Banner: Life with IPF

How does it feel to live with IPF?

IPF affects approximately 3 million people worldwide,1,2 yet the reality of living with this condition remains little understood. To address this lack of understanding an online poll was launched during IPF World Week 2015, titled ‘When I think of IPF, I think of…’.

The results of the ‘When I think of IPF, I think of…’ poll have been launched to coincide with Rare Disease Day 2016 and reflect the experiences and emotions of over 500 people affected by IPF, including patients, caregivers and patient advocacy group representatives.3

 

Infographic

Infographic: When I think of IPF, I think of…

Feelings at diagnosis

  

Learning that you are suffering from a serious lung disease like IPF can be devastating and the results of this global poll demonstrate the emotional turmoil that a diagnosis of IPF can cause.

Almost half (49%) of respondents felt ‘worried’, 45% were ‘afraid’, and 34% said they were ‘confused’ when diagnosed with IPF.3

When I think of IPF, I think of…

When asked ‘What do you think of when you think of IPF?’ the most frequent response was ‘breathlessness’ (33%),3 one of the most common symptoms of IPF.4 However 20% also thought of ‘hope for the future through new and effective treatments’.3

  

Hardest part of living with IPF…

  

IPF takes a significant toll on patients’ lives and almost a quarter (23%) of respondents stated ‘not being able to do the things they used to do before having IPF’ as the hardest part of living with the condition.3

18% of respondents said that it was hard ‘knowing that IPF is a fatal disease that has no cure’.3

Emotions felt living with IPF

When asked to describe their feelings towards living with IPF in one word, nearly a third of respondents said they felt ‘determined’ (31%), a similar number (29%) said they felt ‘frustrated’ and 26% said that they felt ‘tired’, indicating that living with IPF can cause a range of different emotions.3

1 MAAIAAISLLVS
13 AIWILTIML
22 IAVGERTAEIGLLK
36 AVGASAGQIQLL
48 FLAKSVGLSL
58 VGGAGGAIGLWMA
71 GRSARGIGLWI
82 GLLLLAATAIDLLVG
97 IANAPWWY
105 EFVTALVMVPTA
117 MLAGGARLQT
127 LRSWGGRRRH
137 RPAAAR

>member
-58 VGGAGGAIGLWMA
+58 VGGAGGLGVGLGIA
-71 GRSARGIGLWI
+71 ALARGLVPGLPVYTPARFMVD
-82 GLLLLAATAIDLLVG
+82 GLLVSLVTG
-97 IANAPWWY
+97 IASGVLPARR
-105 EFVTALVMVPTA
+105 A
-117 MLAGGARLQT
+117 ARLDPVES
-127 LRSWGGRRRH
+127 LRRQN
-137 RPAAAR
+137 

The role of patient groups

Coping with a diagnosis of IPF can be physically and emotionally exhausting.5 Participating in a patient group or support group offers an opportunity to get together and connect with others who are facing similar experiences and may help people affected by IPF to better manage the challenges of living with their condition.6

The important role of IPF patient groups was reflected in the poll, with 42% of respondents saying that patient groups 'made them feel less isolated and provided access to important information'.3

Plans for the future

  

Living with a progressive condition like IPF is not easy.5 However, looking to the future and making plans is essential to stay motivated and to keep a positive attitude when dealing with this disease.6

When asked about their plans over the next year many of those polled expressed a positive view; 39% said they would ‘enjoy time with family’ and 21% said they ‘would like to travel or go on holiday’.3

References

  1. Nalysnyk L., et al. Incidence and prevalence of idiopathic pulmonary fibrosis: review of the literature. Eur Respir Rev Off J Eur Respir Soc 2012;21:355–361.
  2. Data on file. Boehringer Ingelheim. Worldwide prevalence. 2016.
  3. Data on file. Boehringer Ingelheim International GmbH. ‘When I think of IPF, I think of...’ Patient Poll. 2015.
  4. Pulmonary Fibrosis Foundation. Symptoms. Available at: http://www.pulmonaryfibrosis.org/life-with-pf/about-pf. Accessed [February 29, 2016]
  5. Russell A-M., et al. Qualitative European survey of patients with idiopathic pulmonary fibrosis: patients’ perspectives of the disease and treatment. BMC Pulm Med 2016;16:10.
  6. Pulmonary Fibrosis Foundation. Pulmonary Fibrosis Patient Information Guide. Available at: http://www.pulmonaryfibrosis.org/docs/default-source/patient-information-guides/pff_patinfoguide_v0215.pdf?sfvrsn=0. Accessed [February 29, 2016]    

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